Prince of Norway urges farmers to adopt climate-friendly practices

International Livestock Research Institute (ILRI) situated in Athi-Kapiti Ecosystem has made Kapiti Research Station a treasure trove for Kenyan farmers and agricultural researchers as the institute addresses problems facing farmers and livestock keepers.

The research Centre has played a crucial role in assisting farmers in Kenya and across the globe in improving food and nutrition security through increased production and access to animal-source foods.

Some of the scientific studies undertaken by ILRI range from East Coast fever vaccine, offering livestock-wildlife ecosystems, research on climate change, its effects, and how to avert it. The research Centre has also assisted in improving smallholder dairy farmers’ incomes.

In a rare visit by the Prince of Norway, Prince Hearken, there was an engagement with stakeholders addressing the question of food security and climate change which have been topical issues in recent years.

Ambassador Gunnar Holm cited that the best solution for these issues at hand is through coming together as a people and sharing ideas on how to solve them.

The Prince of Norway in his response exclaimed at how amazed he is after being in Kenya for the hospitality, a tour of Kapiti Ranch, seeing the research center for agriculture, and some of the wildlife crossing by as the ranch acts as a bridge between Nairobi National Park and Amboseli, Tsavo parks.

“The issues of food security and climate change are radical, hence let’s not forget that when one part of the world suffers it also affects the whole globe. There’s urgency for the people across the globe to stand together in dealing with climate crisis aspect, the Norwegian and Kenyan cooperation exchange can enhance growth much better,” commented the Prince of Norway.

Prince of Norway

Food Security

Food security is a question mostly controversial yet still unaddressed fully as there comes a powerful challenge of climate crisis calling for a rapid response in the execution of climate-averting actions.

The prince lauded the Cabinet Secretary for the Ministry for Environment about her plan to plant a billion trees, emphasizing that through this the ecosystem shall be re-energized.

Minister Tvinnereim urging the adoption of climate-smart agriculture, took on the conversation highlighting how some of the smart farming methods would come in handy if adopted within the sub-Saharan places.

This will entail the adoption of technology to enhance farming methods and thereby increase yields.  He revealed that towards the end of COP27 an initiative was arrived at for the need to do soil mapping. Soil mapping seeks to assist farmers to select the best fertilizer for their crops.

“The change is going to be advising the farmers on crops that they can do in areas with minimal rain and those that need high rainfall. That is my conviction that Kenyans are quick adopters of technology, the government is going to give better policies and incentives as well as capacity building for the farmers,” said PS Harry Kimtai CBS, Ministry of Agriculture and Livestock Development.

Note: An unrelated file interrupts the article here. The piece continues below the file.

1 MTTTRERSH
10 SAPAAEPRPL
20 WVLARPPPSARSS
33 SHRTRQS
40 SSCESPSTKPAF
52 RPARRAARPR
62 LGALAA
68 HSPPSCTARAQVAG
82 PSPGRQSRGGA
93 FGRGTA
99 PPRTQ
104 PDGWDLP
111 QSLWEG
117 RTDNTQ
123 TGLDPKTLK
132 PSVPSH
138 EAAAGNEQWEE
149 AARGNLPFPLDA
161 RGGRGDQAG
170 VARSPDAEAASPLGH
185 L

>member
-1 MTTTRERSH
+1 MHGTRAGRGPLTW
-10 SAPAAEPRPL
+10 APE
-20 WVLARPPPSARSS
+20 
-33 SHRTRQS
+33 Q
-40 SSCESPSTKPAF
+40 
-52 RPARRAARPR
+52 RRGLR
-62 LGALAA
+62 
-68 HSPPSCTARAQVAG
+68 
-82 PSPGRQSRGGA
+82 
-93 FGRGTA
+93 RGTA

PS Harry Kimtai added that the government is working with Research stations to ensure that farmers are equipped with the right tools to aid their production which will, in turn, assist deal with the zero hunger challenge they currently face.

PS Ministry of Agriculture and Livestock Development Mr. Harry Kimtai

“As a Ministry, we have come up with an Agricultural Growth Transformation strategy to assist the farmers by linking them with buyers and at good prices instead of dealing with brokers. Through cooperatives we will manage to buy the farmers extra produce which if not for within the country can also be sold outside,” he added.

According to David Onyunde, smallholder farmers are missing out on production due to minimum updates, instead, they can be involved in research, and advice about how to deal with certain circumstances. Empowering a small-scale farmer through fertilizers, financing and other equipment like machinery will boost yields.

Commenting on the discussion the Cereals and Grains Association CEO Mr. Anthony Kioko said that the farmers have not been benefitting the most from these incentives due to a weak link between the government and the smallholder farmers. He advised farmers to organize themselves in units or groups which will be easy to reach them at the ground level.

Cereals and Grains Association Mr. Anthony Kioko

He further cautioned on the tensely unpredictable future on the basis of the current trends in the farming sub-sector. Most of the farmers are in their 50s and 60s ages as the youths evade careers in farming for the preference office jobs.

“Who will feed us in the next twenty-forty years?” asked Mr. Anthony Kioko. Signaling that such a relationship is beneficial for the farmer in getting information on fertilizers and farm technologies.

The prince lauded the attention given to the issues that challenge the human sustainable life.

“As long as we can find a balance by protecting the environment and enabling nature restoration, this will all assist deal with food production. Health is wealth.”

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